What is the Culture of Cloudiness?

October 22, 2008

Kevin Kelly posts are “must read posts”. Here is another one about the digital future, when we are finally living in “the cloud computing world”.
He raises the questions:
If we migrate entirely to the cloud, what will life on the cloud feel like? How will our behavior change if this migration really is as invisible as it is suppose to be? How will cloudiness change us?

He predicts some cultural dynamics he thinks will prevail in a cloudy world. Here are some headlines of his arguments:

– Always On
– Omnigenous
– More Smarter
– Inseparable Dependence
– Extreme Reliability
– The Extended Self
– Legal Conflict
– SharePrivacy
– Socialism 2.0

Read the post for more details! Great thoughts!
Obviously the media world won`t be the same in a place like that.

MySpace Music – Wow???

September 27, 2008

The launch of MySpace Music was “the big thing” everywhere last week. Lots of posts and comments… read some thoughts by Mark Mulligan and  his colleague David Card, or a good review by Coolfer.  Some basic info by Hypebot here and here.

MySpace Music is “US only” at the moment, I tested the service just for a few minutes with the help of a “fake” proxy … so no comments from yet.

But obviously the service is not a breakthrough… I didn`t find any “wows” in the reviews. Maybe MySpace can improve the service over time… if they would be able to renegotiate the label deal. We`ll see…

UPDATE: Two more reviews by GigOm and Mashable. The tone gets more severe… there is obviously some disappointment…

We Think – Mass Production Utopia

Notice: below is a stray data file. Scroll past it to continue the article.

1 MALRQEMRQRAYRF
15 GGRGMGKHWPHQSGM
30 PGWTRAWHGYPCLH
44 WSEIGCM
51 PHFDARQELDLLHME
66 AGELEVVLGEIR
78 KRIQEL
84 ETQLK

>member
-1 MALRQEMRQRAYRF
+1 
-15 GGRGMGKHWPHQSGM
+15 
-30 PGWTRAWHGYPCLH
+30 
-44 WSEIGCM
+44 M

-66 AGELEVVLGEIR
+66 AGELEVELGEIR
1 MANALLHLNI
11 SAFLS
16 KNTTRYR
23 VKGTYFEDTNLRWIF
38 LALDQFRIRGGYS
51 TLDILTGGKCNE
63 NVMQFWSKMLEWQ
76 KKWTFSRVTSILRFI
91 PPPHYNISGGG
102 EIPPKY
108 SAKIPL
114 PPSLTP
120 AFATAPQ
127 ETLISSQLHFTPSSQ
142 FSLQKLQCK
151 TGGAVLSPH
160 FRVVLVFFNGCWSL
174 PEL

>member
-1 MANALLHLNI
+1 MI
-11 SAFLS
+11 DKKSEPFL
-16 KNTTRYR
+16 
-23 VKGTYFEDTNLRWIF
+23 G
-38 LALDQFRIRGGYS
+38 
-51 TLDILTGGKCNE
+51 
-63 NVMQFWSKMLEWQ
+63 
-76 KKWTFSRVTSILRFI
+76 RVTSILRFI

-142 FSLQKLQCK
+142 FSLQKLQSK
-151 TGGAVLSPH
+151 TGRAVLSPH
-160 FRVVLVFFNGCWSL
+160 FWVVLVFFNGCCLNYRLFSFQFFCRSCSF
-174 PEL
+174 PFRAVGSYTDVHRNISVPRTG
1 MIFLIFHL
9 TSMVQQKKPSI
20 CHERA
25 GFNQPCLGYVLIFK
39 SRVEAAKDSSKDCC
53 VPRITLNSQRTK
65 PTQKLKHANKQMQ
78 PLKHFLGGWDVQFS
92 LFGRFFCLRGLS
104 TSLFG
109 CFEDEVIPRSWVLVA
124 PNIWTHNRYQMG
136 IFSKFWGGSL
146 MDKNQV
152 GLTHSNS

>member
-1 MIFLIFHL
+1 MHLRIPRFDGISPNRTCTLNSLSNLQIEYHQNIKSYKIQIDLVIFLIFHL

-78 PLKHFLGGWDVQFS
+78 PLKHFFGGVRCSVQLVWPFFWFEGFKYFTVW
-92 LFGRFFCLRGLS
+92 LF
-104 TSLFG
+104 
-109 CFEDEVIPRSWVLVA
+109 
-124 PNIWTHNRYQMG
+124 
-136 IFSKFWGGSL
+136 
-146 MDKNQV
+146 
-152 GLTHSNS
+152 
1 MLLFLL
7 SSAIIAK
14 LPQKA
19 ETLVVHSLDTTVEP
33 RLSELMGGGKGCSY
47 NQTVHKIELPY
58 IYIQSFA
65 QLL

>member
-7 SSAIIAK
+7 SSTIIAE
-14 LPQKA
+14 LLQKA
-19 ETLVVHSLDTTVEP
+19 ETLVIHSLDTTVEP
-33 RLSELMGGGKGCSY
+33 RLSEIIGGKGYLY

September 25, 2008

I just saw the speech of Charles Leadbeater at the Picnic Conference in Amsterdam. I`ve seen him speak before, so his speech  was not really “groundbreaking”, nothing new for me…  , but cause he mentioned it today, I watched his promotion video for his book again (see above, 4min). For all of you who haven`t seen it yet, give it a try.

When you watch the video,  your first “reflex” might be… ok…thanks… I heard this before… boring… (besides the really nice illustration and presentation), this sounds like utopia et cetera … or whatever else you might have thought… and I thought so too, but after a while I started thinking, ok, actually he is right. This is a fact. It`s not mainstream yet, well my mother doesn`t even know what Wikipedia is, but it`s a fact. It`s happening and there should be huge potential for the media industry. There must be more than just a “pop idol” telephone vote, or a user generated advertising spot that is shown during the super bowl break, or a nonsense dancing video that is clicked 100 million times, or a social network…
I think there is still much more… and the media industry is not using it yet.

Sorry for sounding like a utopian… Just a thought…

Music Access as Product Bundle

September 24, 2008

Sony Ericsson announced today more details to their new unlimited mobile music service. PlayNow Plus will launch in Sweden by the end of the year and will be available globally next year. Reuters reports, the service will cost 99 Swedish crowns (US $15.24) a month. Subscribers can download an unlimited number of tracks to the handset or to a PC. The handset will sync with the PC using broadband and 3G/HSDPA connectivity.